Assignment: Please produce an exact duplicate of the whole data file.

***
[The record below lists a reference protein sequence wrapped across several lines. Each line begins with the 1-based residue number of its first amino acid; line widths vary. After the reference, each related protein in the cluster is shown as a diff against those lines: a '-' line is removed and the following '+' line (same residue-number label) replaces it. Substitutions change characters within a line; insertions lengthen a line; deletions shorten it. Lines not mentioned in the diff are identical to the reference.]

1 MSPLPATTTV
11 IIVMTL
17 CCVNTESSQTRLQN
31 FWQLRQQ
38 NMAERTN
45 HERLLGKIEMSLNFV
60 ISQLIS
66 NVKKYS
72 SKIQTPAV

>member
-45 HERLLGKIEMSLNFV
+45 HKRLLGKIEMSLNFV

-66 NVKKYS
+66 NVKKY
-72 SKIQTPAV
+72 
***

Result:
[The record below lists a reference protein sequence wrapped across several lines. Each line begins with the 1-based residue number of its first amino acid; line widths vary. After the reference, each related protein in the cluster is shown as a diff against those lines: a '-' line is removed and the following '+' line (same residue-number label) replaces it. Substitutions change characters within a line; insertions lengthen a line; deletions shorten it. Lines not mentioned in the diff are identical to the reference.]

1 MSPLPATTTV
11 IIVMTL
17 CCVNTESSQTRLQN
31 FWQLRQQ
38 NMAERTN
45 HERLLGKIEMSLNFV
60 ISQLIS
66 NVKKYS
72 SKIQTPAV

>member
-45 HERLLGKIEMSLNFV
+45 HKRLLGKIEMSLNFV

-66 NVKKYS
+66 NVKKY
-72 SKIQTPAV
+72 